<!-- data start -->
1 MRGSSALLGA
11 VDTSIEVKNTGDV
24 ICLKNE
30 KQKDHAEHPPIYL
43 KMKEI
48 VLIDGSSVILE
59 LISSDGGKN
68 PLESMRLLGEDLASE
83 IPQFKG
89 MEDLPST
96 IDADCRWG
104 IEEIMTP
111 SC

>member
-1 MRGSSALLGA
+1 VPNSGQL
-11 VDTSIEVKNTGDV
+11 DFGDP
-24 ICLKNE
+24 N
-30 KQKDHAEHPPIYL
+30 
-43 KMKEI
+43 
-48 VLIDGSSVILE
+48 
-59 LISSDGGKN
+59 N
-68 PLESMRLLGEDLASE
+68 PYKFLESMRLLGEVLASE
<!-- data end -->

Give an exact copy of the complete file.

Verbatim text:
1 MRGSSALLGA
11 VDTSIEVKNTGDV
24 ICLKNE
30 KQKDHAEHPPIYL
43 KMKEI
48 VLIDGSSVILE
59 LISSDGGKN
68 PLESMRLLGEDLASE
83 IPQFKG
89 MEDLPST
96 IDADCRWG
104 IEEIMTP
111 SC

>member
-1 MRGSSALLGA
+1 VPNSGQL
-11 VDTSIEVKNTGDV
+11 DFGDP
-24 ICLKNE
+24 N
-30 KQKDHAEHPPIYL
+30 
-43 KMKEI
+43 
-48 VLIDGSSVILE
+48 
-59 LISSDGGKN
+59 N
-68 PLESMRLLGEDLASE
+68 PYKFLESMRLLGEVLASE